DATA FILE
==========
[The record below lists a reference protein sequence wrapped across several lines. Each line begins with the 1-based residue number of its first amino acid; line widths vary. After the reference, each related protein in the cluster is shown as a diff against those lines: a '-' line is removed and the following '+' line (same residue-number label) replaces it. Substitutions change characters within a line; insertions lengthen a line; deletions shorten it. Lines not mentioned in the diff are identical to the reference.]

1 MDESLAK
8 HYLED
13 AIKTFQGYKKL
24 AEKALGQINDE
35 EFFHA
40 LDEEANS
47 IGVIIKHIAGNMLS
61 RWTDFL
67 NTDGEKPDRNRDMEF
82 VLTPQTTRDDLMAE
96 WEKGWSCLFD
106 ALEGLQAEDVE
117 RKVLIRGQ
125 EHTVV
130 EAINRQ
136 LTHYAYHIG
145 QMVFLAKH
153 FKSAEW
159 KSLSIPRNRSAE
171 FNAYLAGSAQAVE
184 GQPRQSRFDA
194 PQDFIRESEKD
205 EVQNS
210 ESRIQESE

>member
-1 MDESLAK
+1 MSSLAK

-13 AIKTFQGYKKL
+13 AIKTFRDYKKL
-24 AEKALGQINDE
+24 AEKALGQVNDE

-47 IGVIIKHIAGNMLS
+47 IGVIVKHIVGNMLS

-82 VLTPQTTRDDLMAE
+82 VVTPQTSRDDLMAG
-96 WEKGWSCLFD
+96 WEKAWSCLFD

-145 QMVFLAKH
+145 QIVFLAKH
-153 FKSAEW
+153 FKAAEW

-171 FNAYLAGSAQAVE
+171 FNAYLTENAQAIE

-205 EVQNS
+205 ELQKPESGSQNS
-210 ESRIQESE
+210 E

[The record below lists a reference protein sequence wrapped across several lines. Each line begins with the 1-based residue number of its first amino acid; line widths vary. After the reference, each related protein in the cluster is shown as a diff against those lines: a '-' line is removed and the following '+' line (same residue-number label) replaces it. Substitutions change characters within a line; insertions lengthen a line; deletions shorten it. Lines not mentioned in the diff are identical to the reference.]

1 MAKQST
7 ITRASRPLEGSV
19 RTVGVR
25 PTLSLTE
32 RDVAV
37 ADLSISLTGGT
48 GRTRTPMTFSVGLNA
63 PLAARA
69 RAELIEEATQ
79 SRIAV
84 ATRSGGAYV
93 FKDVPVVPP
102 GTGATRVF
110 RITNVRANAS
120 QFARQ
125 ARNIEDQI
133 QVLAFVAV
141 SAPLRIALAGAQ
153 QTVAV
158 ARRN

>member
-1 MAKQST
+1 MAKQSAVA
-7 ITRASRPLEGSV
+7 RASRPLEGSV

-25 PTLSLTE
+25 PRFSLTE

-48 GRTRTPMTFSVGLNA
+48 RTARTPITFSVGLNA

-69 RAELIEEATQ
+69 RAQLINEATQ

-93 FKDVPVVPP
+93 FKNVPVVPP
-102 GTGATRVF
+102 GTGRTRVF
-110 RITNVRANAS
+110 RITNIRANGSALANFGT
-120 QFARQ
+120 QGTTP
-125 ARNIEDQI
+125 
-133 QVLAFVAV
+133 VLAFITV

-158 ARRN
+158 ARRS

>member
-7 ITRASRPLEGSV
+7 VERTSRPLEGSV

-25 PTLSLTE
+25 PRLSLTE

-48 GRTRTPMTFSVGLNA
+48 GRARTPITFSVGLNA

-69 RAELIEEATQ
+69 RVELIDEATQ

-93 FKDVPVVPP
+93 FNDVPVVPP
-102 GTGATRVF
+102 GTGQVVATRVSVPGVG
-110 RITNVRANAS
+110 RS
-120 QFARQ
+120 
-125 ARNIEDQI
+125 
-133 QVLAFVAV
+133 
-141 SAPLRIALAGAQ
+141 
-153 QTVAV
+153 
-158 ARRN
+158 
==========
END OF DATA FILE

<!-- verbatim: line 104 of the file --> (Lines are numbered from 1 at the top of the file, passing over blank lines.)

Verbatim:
-93 FKDVPVVPP